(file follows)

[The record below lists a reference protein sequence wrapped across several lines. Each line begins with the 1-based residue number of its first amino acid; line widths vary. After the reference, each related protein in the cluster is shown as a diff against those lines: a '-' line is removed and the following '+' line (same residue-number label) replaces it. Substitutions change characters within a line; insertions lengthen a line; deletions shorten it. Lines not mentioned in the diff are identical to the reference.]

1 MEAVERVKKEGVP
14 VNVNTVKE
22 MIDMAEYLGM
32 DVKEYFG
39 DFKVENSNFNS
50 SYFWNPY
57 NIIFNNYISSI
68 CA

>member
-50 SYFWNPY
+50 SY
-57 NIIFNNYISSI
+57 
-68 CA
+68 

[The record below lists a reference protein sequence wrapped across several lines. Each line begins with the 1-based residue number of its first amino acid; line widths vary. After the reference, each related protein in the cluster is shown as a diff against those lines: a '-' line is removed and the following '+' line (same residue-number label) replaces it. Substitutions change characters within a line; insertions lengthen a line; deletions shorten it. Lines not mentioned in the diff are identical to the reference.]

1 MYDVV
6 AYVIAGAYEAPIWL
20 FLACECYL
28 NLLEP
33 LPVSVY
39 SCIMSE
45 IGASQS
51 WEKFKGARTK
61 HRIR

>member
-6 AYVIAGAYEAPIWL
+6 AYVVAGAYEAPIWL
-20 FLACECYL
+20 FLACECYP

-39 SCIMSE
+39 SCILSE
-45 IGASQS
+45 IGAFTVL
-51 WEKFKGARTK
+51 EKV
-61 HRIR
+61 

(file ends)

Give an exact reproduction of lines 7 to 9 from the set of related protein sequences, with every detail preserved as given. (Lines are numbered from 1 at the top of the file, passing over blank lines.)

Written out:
50 SYFWNPY
57 NIIFNNYISSI
68 CA